Most people think I am insane, but I absolutely love days in spring when the sky is overcast. Everything seems to be under this blue shadow and it makes everything--- the grass, the forsythias, the blossoming trees, brighter with this lovely blue palette. [ The closest example I can think of is Garden State because that whole movie is filmed in a way I think the colors in the world should look always. ]
So I was walking up to the library listening to music and the petals from the trees in full bloom are falling down like pink and purple spring snowflakes, and I pass Sweet Peas and notice that in just a few moments I was about to meet paths with the man who spends hours at the library and dresses like a disheveled 'Gorton's Fish Sticks' guy. I was slightly nervous about this, as his stature is intimidating and his general presence has always seemed a little out of place in our town. He is typically dubbed "the homeless guy" sometimes "the creepy homeless guy" even though he really is just a mystery... I don’t think anyone knows for sure anything about him. With all this nervousness I felt I pulled down my headphones, and as we crossed paths I looked at his face, which was old and weathered and wrinkling surrounding his small, dark eyes and behind his massive gray beard... he looked like a sage, and I could have mistook him for Walt Whitman. Walking by we looked at each other. I said "hello" and he said "hello" back in a weak voice, and we exchanged little smiles and moved on. I turned around and watched him limp away for a few seconds before turning around with hints of tears in my eyes, putting on my headphones, walking to the library and sitting on my favorite bench underneath the tree that rains magenta petals. He has consumed my thoughts all day because in that instant when he smiled at me, I wondered what his life has been like: what his dreams were as a child, what his favorite book was, if he'd ever fallen in love or broken hearts, whether he had been in the navy or written a song for the person he loved.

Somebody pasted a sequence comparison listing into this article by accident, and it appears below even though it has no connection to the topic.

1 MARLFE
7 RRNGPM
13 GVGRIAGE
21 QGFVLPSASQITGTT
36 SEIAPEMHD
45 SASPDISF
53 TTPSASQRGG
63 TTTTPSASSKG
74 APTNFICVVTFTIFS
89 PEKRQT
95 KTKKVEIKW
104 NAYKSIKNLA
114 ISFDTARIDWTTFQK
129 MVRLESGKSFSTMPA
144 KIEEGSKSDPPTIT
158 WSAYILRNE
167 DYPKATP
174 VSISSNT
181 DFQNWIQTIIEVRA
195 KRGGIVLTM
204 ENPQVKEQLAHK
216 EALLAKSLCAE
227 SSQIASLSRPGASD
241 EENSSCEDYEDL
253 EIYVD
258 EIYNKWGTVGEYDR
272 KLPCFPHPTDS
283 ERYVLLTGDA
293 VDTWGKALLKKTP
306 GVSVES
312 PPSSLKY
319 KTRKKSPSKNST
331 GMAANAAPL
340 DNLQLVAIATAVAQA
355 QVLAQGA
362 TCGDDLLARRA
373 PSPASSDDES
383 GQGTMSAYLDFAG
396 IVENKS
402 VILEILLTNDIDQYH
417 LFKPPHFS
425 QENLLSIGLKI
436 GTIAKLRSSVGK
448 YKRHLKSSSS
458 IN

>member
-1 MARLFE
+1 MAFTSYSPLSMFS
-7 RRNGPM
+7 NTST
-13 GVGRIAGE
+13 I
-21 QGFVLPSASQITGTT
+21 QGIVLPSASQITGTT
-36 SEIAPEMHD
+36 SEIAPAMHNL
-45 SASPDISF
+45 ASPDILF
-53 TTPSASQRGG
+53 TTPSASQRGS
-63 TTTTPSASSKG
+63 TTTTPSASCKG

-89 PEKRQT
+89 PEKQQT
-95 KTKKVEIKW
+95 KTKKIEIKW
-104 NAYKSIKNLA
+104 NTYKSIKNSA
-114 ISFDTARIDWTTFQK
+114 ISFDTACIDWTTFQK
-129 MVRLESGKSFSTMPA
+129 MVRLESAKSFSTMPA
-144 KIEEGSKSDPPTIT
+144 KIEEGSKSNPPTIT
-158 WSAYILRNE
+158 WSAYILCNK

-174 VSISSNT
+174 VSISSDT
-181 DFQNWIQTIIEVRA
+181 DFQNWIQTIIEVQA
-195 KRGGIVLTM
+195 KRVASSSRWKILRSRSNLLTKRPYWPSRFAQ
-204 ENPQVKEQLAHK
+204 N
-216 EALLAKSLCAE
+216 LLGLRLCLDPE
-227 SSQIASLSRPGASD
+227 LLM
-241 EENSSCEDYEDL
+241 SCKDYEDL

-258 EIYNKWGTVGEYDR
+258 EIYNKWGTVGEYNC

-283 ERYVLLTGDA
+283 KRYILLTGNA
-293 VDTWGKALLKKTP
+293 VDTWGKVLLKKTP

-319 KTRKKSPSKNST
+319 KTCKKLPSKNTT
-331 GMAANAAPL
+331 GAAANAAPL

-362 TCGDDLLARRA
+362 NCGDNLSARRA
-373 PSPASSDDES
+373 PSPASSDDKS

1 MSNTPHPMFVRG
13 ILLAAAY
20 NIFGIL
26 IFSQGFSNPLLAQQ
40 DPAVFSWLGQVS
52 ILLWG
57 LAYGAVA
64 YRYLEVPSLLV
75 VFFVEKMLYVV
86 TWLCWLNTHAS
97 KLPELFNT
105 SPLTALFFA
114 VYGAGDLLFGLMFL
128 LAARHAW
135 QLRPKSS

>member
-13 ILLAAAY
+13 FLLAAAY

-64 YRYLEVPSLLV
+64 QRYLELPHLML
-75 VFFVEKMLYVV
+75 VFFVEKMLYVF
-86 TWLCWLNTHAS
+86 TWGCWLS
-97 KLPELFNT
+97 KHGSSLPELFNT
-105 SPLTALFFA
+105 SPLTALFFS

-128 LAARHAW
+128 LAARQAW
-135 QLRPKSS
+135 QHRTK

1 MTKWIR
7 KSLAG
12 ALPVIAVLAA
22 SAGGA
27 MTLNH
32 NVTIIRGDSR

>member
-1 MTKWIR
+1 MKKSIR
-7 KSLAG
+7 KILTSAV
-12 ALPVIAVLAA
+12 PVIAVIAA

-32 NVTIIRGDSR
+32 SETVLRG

I will always wonder where his destination was, and always hope that it was a home